We use non-invasive brain imaging techniques to study the activity and the structural changes in the brain of persons suffering from epilepsy. Electroencephalography (EEG) measures the electrical activity of the brain with scalp electrodes. Electric source localisation based on EEG, notably with high density recordings, allows to localise brain activity. Simultaneous recordings of EEG and functional MRI (EEG-fMRI) allow to detect hemodynamic changes in the whole brain that are related to electrical activity detected on the EEG.
We are interested in the validation of these techniques and their impact on diagnosis and prognosis with the goal to translate them into reliable clinical biomarkers.
Localisation of epileptic activity: Our work confirmed the accuracy of ESI and EEG-fMRI for the localisation of the epileptogenic zone in patients who are candidates for epilepsy surgery. We are also developing automatic analyses to increase the availability of the technique.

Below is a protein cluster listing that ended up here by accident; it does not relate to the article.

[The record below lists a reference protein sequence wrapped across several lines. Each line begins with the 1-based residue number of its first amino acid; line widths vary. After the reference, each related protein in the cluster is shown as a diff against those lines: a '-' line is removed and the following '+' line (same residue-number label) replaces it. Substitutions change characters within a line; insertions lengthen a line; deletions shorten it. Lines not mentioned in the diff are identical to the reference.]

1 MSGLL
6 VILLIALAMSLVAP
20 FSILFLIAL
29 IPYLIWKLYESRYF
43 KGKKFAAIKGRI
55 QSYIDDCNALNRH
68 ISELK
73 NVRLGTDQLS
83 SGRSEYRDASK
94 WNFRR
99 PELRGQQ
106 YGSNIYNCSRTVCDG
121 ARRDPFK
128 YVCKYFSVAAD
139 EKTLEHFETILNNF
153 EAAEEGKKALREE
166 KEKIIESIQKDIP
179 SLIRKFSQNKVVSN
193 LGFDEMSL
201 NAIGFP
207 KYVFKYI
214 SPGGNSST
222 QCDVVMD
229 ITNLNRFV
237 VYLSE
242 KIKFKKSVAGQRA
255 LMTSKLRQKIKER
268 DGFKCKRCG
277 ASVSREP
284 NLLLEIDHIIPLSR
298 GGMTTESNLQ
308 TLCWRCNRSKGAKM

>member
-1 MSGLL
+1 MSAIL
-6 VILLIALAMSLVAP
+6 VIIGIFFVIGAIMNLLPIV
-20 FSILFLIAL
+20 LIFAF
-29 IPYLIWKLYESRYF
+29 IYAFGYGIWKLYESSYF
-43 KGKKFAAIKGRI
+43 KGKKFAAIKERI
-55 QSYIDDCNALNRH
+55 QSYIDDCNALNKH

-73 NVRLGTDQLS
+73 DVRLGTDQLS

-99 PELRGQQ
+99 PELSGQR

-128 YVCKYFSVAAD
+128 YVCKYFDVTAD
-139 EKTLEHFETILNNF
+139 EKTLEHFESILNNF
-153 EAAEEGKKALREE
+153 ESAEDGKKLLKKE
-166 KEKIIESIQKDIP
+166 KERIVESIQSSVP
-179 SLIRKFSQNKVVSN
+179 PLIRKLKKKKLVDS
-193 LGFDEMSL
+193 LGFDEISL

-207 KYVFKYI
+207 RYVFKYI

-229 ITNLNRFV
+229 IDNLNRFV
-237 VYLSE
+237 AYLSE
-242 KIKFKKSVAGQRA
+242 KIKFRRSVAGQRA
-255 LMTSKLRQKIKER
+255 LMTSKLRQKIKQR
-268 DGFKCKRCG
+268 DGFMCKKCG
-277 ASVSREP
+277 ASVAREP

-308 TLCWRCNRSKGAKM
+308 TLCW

Brain connectivity: Our projects show that connectivity changes between brain regions are related to certain cognitive deficits. They also allow to identify patients with epilepsy, even when the EEG appears normal.
Structural and functional connections: Relationships between brain “wiring” and its functions represent a core issue in neuroscience that we study by combining functional techniques with fibre tractography based on diffusion MRI.
The connectome spectrum as a canonical basis for a sparse representation of fast brain activity.
Slow oscillations open susceptible time windows for epileptic discharges.
High-Density EEG in Current Clinical Practice and Opportunities for the Future.
The relationship between EEG and fMRI connectomes is reproducible across simultaneous EEG-fMRI studies from 1.5T to 7T.
Department of Clinical Neurosciences
Division of Neurology
4 rue Gabrielle-Perret-Gentil
CH-1211 Genève 14